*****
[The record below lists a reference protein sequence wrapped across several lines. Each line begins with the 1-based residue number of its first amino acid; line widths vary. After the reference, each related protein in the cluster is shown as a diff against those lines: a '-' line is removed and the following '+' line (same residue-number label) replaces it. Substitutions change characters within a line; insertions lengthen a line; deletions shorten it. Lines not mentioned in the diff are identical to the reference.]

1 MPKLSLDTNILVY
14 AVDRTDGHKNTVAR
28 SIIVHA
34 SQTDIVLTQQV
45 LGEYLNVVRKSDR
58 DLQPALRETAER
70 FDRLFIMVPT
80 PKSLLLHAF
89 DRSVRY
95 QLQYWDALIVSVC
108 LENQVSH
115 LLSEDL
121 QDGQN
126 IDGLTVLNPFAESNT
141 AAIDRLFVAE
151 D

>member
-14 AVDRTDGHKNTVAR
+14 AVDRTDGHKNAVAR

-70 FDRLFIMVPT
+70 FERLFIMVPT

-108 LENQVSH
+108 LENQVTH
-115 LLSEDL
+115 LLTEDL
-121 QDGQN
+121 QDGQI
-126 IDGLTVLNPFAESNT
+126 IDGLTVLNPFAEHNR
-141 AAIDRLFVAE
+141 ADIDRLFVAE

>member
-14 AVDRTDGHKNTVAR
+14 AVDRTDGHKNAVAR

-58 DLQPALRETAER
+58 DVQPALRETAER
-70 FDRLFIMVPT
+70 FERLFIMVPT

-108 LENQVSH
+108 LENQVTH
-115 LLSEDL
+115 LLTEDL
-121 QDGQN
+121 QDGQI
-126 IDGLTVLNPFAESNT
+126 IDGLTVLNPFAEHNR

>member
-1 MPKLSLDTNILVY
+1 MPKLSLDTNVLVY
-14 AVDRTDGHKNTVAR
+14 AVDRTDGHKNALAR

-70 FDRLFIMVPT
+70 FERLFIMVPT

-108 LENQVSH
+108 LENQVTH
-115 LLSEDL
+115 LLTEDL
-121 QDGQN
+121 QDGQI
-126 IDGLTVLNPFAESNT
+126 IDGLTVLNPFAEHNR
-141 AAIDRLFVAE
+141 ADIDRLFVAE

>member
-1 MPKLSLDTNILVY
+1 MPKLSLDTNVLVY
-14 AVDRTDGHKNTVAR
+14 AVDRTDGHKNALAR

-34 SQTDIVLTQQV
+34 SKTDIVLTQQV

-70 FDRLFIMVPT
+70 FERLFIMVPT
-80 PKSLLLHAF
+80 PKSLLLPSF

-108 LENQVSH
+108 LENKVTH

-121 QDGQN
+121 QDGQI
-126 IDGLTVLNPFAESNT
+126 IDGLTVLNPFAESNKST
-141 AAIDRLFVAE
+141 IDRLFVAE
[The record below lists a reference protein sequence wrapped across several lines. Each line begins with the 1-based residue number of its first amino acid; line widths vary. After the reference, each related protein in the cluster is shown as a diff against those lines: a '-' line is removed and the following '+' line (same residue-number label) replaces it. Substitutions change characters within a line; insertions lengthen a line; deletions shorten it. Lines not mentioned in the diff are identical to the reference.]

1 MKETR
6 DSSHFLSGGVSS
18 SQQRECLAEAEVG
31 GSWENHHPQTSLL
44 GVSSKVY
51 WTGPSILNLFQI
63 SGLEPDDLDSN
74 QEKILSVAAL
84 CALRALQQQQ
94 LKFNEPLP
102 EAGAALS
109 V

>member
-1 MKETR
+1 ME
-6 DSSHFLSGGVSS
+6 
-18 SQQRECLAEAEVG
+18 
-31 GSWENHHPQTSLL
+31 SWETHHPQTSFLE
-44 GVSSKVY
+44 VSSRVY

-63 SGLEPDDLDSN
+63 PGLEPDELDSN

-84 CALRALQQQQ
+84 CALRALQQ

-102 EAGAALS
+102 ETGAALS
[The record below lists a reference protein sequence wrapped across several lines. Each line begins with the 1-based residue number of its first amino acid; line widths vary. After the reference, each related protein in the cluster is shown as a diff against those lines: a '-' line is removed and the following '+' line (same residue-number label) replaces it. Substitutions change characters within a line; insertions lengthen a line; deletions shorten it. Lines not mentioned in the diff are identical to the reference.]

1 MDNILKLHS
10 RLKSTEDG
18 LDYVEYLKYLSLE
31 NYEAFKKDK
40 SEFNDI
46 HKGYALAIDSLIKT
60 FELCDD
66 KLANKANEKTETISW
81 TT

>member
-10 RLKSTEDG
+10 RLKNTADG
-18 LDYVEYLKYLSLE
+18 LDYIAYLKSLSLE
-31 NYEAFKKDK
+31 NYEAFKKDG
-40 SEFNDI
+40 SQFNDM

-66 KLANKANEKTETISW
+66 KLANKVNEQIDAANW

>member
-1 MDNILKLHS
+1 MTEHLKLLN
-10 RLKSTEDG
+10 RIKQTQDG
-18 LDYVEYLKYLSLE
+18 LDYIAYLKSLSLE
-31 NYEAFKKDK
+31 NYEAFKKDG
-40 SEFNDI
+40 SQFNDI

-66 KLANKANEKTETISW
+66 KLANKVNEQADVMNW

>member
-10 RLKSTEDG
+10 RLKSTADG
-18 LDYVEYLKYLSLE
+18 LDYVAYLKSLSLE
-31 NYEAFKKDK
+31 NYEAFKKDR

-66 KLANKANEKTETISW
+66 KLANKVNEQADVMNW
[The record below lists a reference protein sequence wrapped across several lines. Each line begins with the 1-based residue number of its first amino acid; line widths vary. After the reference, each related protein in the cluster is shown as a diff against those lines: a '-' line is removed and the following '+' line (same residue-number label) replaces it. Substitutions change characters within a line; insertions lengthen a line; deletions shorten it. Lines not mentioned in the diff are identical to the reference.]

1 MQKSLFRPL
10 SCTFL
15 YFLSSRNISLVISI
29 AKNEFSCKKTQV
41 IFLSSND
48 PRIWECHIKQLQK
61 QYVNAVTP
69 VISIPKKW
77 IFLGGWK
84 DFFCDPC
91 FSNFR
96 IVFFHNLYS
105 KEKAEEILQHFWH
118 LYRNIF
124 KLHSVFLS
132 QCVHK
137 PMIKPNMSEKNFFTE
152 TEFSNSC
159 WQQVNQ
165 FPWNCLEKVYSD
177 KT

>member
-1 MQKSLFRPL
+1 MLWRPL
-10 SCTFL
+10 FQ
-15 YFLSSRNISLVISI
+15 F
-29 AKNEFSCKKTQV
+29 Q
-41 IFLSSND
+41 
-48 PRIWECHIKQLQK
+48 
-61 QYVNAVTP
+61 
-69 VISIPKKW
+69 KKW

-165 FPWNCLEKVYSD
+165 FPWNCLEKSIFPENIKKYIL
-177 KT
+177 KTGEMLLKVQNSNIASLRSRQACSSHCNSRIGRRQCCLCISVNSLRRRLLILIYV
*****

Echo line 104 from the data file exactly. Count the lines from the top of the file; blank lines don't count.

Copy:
-31 GSWENHHPQTSLL